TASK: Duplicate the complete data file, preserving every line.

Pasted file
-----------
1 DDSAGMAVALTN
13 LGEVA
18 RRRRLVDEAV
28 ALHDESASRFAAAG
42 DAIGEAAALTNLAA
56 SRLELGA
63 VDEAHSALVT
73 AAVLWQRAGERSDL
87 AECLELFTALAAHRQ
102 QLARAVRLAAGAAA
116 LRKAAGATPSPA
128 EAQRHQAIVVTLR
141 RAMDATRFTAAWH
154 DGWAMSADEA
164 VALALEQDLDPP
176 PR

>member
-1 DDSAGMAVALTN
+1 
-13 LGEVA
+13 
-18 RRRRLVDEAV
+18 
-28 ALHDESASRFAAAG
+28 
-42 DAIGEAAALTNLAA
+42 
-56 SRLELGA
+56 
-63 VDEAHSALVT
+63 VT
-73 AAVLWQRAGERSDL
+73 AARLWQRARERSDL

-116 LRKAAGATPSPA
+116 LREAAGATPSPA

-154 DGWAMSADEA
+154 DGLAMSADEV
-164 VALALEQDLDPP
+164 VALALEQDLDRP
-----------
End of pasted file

1 DDSAGMAVALTN
13 LGEVA
18 RRRRLVDEAV
28 ALHDESASRFAAAG
42 DAIGEAAALTNLAA
56 SRLELGA
63 VDEAHSALVT
73 AAVLWQRAGERSDL
87 AECLELFTALAAHRQ
102 QLARAVRLAAGAAA
116 LRKAAGATPSPA
128 EAQRHQAIVVTLR
141 RAMDATRFTAAWH
154 DGWAMSADEA
164 VALALEQDLDPP
176 PR

>member
-1 DDSAGMAVALTN
+1 
-13 LGEVA
+13 
-18 RRRRLVDEAV
+18 
-28 ALHDESASRFAAAG
+28 
-42 DAIGEAAALTNLAA
+42 
-56 SRLELGA
+56 
-63 VDEAHSALVT
+63 VT
-73 AAVLWQRAGERSDL
+73 AARLWQRARERSDL

-116 LRKAAGATPSPA
+116 LREAAGATPSPA

-154 DGWAMSADEA
+154 DGLAMSADEV
-164 VALALEQDLDPP
+164 VALALEQDLDRP